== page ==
New environmental regulations to lower sulphur emissions from shipping

By The Blogging Crew, 17 September 2014

Sulphur dioxide emissions destroy our land and water, and this poses a great health risk to people. On 1 January 2015 new regulations from UN’s International Maritime Organization (IMO) will come into force when permitted sulphur content in shipping fuels will drop from 1 per cent to 0.1 per cent on the Baltic Sea, North Sea and English Channel, as well as in the coasts around US and Canada.

Most shipping takes place in coastal areas, especially around the North Sea. Globally, 70-80 per cent of shipping emissions takes place within 400km of the shore. Around the North Sea the figure is 90 per cent within 90km of the shore.

The North Sea – a Sulphur Emission Control Area (SECA)

This area is also one of the areas pinpointed in the IMO regulations as being Sulphur Emission Control Areas (SECA), explained by the fact that these regions are particularly sensitive to acidification as they have been exposed to emissions over a long period of time.

Reduced sulphur emissions from shipping are therefore of great importance to this area. The decrease is based on agreed measures reached by the IMO, which have been introduced gradually since 2008.

Environmental improvements in focus for Greencarrier

Greencarrier will of course be taking the new legislation on board. We will influence our nominated shipping lines by continuously measuring and monitoring the steps they are taking to further reduce their emissions through initiatives such as the Clean Shipping and Clean Cargo Working Group. When drawing up shipping contracts we will be placing great emphasis on the environmental improvements brought about by these initiatives.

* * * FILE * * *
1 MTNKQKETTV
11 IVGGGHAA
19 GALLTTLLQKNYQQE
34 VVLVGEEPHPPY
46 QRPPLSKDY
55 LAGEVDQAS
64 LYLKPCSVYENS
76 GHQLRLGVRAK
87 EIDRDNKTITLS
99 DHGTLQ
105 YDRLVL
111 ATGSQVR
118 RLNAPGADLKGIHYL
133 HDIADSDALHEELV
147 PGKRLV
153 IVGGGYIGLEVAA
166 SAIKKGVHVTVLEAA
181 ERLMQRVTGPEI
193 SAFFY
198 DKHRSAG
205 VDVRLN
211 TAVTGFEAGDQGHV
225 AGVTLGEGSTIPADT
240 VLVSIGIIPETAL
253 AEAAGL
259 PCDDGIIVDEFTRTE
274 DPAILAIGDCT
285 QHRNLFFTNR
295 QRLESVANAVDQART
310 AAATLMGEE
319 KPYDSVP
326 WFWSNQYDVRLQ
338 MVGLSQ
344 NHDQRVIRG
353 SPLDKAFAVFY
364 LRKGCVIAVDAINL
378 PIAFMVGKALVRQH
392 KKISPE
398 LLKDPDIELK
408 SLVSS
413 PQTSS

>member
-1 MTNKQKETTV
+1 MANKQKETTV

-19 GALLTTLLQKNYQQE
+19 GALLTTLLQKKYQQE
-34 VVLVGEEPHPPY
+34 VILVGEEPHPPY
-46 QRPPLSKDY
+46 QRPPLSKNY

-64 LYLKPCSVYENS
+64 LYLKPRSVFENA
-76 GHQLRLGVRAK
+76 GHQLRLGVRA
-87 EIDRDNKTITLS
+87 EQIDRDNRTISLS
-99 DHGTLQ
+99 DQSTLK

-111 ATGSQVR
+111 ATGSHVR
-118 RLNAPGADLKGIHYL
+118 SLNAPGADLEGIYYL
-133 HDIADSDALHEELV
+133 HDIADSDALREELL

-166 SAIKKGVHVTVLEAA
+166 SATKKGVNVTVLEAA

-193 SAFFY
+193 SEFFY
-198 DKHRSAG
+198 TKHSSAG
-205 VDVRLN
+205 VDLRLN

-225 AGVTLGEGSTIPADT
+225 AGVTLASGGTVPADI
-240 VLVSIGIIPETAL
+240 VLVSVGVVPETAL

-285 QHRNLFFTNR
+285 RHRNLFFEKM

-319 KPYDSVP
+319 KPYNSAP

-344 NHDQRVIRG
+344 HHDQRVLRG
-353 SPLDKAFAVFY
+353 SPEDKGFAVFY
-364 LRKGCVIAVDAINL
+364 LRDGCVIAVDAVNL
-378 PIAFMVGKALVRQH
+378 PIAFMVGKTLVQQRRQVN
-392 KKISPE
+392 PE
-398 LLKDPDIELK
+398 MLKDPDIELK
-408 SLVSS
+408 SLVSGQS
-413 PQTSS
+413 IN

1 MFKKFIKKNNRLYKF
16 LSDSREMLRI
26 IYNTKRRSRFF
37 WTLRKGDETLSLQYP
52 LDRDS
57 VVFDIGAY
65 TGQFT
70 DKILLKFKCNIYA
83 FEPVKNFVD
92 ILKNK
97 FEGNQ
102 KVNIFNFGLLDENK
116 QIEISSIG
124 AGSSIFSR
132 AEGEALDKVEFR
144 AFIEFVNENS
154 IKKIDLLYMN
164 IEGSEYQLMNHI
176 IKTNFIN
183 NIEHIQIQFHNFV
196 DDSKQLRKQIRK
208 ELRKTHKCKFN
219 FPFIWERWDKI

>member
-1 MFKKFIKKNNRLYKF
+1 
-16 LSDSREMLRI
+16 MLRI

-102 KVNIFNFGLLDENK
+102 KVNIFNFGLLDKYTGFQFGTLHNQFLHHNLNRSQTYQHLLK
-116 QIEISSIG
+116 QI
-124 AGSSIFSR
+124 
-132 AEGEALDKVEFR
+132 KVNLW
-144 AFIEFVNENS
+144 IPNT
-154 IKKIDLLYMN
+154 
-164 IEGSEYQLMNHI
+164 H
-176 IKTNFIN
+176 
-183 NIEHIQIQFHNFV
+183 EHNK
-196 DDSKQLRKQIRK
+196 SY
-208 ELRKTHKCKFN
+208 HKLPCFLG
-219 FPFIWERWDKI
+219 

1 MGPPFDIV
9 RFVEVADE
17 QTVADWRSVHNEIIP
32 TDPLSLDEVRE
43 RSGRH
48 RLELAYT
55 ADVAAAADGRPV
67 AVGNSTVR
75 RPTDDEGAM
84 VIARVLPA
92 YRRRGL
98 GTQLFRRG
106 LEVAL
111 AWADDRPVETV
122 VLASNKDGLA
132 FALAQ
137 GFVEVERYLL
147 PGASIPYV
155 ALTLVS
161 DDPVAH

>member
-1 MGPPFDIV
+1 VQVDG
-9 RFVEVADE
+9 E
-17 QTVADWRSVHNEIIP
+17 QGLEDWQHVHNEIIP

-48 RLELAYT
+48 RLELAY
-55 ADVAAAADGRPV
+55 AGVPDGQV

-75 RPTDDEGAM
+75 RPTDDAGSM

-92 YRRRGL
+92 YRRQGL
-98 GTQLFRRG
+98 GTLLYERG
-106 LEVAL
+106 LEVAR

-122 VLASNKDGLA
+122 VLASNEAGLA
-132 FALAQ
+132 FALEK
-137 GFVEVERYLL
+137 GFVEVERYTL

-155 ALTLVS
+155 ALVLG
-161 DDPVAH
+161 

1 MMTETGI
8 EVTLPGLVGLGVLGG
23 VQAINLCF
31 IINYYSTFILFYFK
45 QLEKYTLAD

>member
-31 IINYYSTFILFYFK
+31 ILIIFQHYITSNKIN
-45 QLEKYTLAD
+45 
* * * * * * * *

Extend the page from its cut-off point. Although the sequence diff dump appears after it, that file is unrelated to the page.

Short- and long term effects on shipping

In the short term this will lead to significantly higher fuel costs, as low-sulphur oil is more expensive than high-sulphur oil, not only for longer ocean transportation but also shorter lorry transportation where part of the journey is normally made by ferry. But for long term, there is a greater possibility of fulfilling the new demands. New ships can be designed for alternative fuels such as natural gas or methanol, both of which give low sulphur emissions. Another alternative is to equip new ships with a purification system. Each individual shipping line will naturally adopt measures they feel will limit the cost increase brought about by the new regulations.
You can read more about the new regulations on our website. You can also read more about how we take responsibility for the environment here.

//Bengt Erlandsson, Greencarrier AB

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